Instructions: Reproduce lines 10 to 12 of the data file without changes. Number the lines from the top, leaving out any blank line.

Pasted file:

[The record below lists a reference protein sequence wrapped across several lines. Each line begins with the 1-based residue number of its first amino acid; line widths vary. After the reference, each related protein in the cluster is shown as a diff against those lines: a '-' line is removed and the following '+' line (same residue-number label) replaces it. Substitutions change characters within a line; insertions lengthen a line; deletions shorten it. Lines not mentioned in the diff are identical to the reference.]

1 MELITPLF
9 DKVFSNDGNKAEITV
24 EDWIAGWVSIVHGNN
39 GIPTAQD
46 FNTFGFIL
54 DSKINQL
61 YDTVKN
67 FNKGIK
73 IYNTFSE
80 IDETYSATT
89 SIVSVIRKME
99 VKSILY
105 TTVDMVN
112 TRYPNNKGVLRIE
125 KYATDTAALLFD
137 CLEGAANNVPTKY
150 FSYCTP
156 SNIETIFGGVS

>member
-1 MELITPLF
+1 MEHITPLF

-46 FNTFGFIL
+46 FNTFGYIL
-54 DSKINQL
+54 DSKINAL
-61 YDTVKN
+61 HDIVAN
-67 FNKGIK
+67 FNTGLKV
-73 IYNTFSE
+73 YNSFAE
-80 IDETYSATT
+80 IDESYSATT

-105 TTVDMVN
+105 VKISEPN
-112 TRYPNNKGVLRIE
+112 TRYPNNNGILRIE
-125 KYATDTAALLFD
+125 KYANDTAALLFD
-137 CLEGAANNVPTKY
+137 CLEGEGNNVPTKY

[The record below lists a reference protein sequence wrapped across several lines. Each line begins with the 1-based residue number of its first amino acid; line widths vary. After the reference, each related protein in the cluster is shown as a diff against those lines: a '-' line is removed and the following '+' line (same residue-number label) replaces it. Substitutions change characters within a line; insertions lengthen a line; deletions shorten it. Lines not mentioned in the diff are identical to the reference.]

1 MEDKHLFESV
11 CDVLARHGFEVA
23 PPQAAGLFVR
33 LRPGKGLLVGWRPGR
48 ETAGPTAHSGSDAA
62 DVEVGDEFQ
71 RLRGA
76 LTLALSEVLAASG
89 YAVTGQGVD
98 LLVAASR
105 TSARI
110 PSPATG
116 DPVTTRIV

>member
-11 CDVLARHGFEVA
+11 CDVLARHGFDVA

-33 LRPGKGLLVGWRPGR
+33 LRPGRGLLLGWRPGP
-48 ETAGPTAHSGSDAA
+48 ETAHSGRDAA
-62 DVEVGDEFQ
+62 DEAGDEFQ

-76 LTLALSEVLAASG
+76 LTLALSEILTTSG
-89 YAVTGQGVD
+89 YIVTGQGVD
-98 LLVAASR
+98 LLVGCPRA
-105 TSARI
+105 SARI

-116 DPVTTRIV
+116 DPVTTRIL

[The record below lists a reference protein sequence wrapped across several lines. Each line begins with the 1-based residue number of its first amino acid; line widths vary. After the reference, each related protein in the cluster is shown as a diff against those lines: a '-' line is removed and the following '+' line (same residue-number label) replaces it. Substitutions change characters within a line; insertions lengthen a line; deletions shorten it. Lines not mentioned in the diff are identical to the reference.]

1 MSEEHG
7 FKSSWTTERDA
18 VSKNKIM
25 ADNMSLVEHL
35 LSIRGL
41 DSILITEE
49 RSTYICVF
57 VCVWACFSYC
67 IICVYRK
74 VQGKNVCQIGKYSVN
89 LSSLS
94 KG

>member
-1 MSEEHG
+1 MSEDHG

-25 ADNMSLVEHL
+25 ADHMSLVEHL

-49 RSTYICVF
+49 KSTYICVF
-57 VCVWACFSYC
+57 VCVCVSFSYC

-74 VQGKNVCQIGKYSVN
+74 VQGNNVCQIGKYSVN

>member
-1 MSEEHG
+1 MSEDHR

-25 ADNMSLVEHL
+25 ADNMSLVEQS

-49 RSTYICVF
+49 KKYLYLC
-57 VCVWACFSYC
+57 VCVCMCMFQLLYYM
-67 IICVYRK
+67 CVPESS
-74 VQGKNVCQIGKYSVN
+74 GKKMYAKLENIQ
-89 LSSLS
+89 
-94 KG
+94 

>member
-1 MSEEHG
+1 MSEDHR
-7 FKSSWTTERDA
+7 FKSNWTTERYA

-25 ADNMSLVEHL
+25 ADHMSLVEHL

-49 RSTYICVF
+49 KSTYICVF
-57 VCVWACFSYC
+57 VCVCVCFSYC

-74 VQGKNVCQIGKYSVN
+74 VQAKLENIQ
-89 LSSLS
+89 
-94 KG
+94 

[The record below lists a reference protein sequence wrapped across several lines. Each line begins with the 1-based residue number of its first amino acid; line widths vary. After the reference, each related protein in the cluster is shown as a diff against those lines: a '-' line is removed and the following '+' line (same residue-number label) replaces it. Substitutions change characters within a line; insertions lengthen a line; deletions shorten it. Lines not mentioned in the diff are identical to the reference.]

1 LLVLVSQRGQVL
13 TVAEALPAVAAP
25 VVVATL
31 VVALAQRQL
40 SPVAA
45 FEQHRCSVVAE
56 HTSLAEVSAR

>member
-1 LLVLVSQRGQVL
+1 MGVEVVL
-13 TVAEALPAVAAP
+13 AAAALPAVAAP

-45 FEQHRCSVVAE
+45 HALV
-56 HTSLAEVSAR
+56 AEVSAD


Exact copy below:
73 IYNTFSE
80 IDETYSATT
89 SIVSVIRKME